★★★★☆ Elle, SBS Productions & Twenty Twenty Vision Film Produktion & France 2 Cinéma
This French film is at its finest. Elle is intense with a surprising sense of humour embedded into the mix, and will leave you hanging on to the edge of your seats, right until the very end.
Michèle (played by Isabelle Huppert) is sexually assaulted in her own home by an unknown masked man. However, the only witness to the crime is her cat. Without giving it much thought, Michèle refuses to involve the police and begins to track her attacker down, but in her own time and in her own way. This involves the purchase of very strong pepper spray, an axe and learning to fire a gun with the help of colleague Kevin, (played by Arthur Mazet).
This is a game of cat and mouse with the roles being some what unclear, and which at any given minute, everything could spiral out of control.
If you don’t realise this film is in French, then the credits at the beginning might just give it away. Directed by the legendary Dutch filmmaker Paul Verhoeven, this film is perfect for any psychological thrill seekers out there. It’s gripping, more modern than classic and at times, will make you gasp out of shock and horror.
However, there are times throughout the film where you find yourself laughing, whether that be at the witty banter about sex between Michèle and her mother Irène, (played by Judith Magre) or because of the clever comebacks Michèle constantly comes up with, despite the trauma she just went through. It is surprisingly funny throughout, but that doesn’t take over the elements of shock amongst the graphic scenes of sex and violence.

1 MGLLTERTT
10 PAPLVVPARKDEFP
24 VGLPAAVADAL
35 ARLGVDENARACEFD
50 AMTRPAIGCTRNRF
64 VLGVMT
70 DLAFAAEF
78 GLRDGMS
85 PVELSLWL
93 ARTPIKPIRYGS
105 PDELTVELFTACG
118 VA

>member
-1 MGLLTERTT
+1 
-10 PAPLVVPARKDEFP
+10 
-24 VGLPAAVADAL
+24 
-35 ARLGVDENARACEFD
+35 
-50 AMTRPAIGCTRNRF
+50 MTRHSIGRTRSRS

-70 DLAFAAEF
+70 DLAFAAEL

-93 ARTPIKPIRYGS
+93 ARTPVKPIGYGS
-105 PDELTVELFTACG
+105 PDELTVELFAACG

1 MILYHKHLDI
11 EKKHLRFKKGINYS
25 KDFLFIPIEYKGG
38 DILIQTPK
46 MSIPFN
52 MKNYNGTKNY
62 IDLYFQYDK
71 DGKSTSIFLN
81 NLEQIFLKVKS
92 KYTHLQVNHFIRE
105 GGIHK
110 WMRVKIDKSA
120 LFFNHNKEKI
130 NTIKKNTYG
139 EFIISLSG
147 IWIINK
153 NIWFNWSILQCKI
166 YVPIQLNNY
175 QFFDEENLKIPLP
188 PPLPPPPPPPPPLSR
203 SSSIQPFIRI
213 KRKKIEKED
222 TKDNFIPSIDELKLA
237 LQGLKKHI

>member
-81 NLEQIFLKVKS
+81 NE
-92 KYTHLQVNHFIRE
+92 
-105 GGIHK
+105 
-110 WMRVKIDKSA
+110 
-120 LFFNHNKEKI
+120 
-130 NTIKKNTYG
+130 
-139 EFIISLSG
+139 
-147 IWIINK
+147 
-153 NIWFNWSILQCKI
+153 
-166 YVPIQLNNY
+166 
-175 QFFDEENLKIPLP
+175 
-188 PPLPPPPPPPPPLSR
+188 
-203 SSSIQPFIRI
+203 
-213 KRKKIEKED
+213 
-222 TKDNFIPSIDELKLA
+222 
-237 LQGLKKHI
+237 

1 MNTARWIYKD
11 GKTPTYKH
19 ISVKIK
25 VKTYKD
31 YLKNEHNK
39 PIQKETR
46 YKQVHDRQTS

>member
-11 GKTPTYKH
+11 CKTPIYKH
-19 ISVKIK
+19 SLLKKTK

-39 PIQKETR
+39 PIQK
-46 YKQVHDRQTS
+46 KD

Each scene is beautifully shot and with the mixture of the music and sounds, creates an element simply unexplainable. The hairs on your arms would stand and you would find yourself clenching your fist not in anger, but in fear of what came next. The suspense; torturous and the intriguing feeling in the pit of the stomach was tense and just about all you could take.
Amongst all the drama with colleagues, the secret affairs, trouble with friends and disputes with family, it’s revealed that Michèle is the daughter of serial killer Charles Leblanc, who is rotting away behind prison bars. “A monster” in the eyes of Michèle and “no more than a man” according to mother Irène. Although many years have passed, there are still whispers that linger in the dark that Michèle was somehow involved in these crimes, at a tender age of just ten.
Haunted by her father and the past she carries on her shoulders, Michèle is a fierce woman with no signs of giving up on life just yet. 39 years after her father was arrested, Michèle won’t give up any fight and refuses to be seen as anything but a strong leader.
Elle is an outrageous black comedy, volatile and deadly and its leading lady delivers a standout performance, one yet to be forgotten.
Elle is in UK cinemas March 10 and is rated 18.